SURU-4025 - Acting Internship in Vascular Surgery

SURU-4025 - Acting Internship in Vascular Surgery

Elective Title: Acting Internship in Vascular Surgery
Course Number: SURU-4025
Elective Type: clinical Duration/Weeks: 4 Max Enrollment: 3
Prerequisites: Successful completion of Year 2
Additional Requirements: Successful completion of Surgery Clerkship.
Responsible Faculty Director: Christine Shokrzadeh, MD Periods Offered: 1-13 including holiday period 8 
Coordinator: Amy White Other Faculty: Michael Silva, MD; Mitchell Cox, MD; Eric Whittington, MD; Ruth Bush, MD; Shariq Zaidi, MD; Jani Lee, MD
Location to Report on First Day:
Surgery Student Coordinator, Amy White, 6.132 McCullough

1. To gain experience in the clinical presentation, evaluation and treatment of patients with peripheral vascular disease.
2. To expand clinical skills in caring for vascular surgery patients in outpatient and inpatient settings including focused assessments of these patients that also encompass note-writing, presentation on rounds, incorporations of evidence-based decision making.
3. To increase the students' exposure to outpatient vascular surgical procedures.
4. To improve and expand technical skills in the operating room in both open and endovascular surgeries.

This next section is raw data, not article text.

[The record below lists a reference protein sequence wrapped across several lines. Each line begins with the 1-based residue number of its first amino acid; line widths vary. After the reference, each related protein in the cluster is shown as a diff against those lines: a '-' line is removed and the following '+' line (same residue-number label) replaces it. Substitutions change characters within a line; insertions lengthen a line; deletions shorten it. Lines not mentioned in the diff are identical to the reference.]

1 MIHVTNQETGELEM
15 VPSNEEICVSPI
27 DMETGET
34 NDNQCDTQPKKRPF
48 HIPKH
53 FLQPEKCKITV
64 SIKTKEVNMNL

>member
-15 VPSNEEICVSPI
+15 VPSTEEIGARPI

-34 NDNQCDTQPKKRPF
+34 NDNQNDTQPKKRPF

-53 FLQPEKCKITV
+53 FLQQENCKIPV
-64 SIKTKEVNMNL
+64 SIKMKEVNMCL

1. Perform initial and subsequent patient assessment, write admission/consult notes, daily progress notes and outpatient notes.
2. Evaluate patients and formulate diagnostic plans for patients on vascular surgery service.
3. Demonstrate the ability to write initial admission orders, transfer orders, routine inpatient orders, and discharge orders.
4. Gain skills in examination and evaluation of vascular patients.
5. Gain technical skills for open and endovascular surgeries in the operating room.

Description of course activities
Within limits set by law and hospital rules, student on this acting internship rotation will function with the same duties and responsibilities as an intern or first year house officer of vascular surgery. The students are expected to be in attendance on Wednesdays at 0700 for Morbidity and Mortality conference, Grand Rounds with general surgery department; as well as vascular surgery division conference and educational programs on Wednesdays at 0930. Vascular surgery education programs include faculty lectures, technical skills training such as suturing/knot-tying, anastomosis, and endovascular surgical skills.
Students will be fully integrated into the vascular surgery team and are expected to follow patients on the service census in Jennie Sealy Hospital and the TDCJ hospital at the same level as an intern. All students are expected to assist in the operating room, attend outpatient clinics, and participate in outpatient venous procedures. Students are expected to see inpatient consults and present to residents and faculty. There are no in-house calls for this rotation. Students are expected to participate in clinical activities 6 days per week

Type of students who would benefit from the course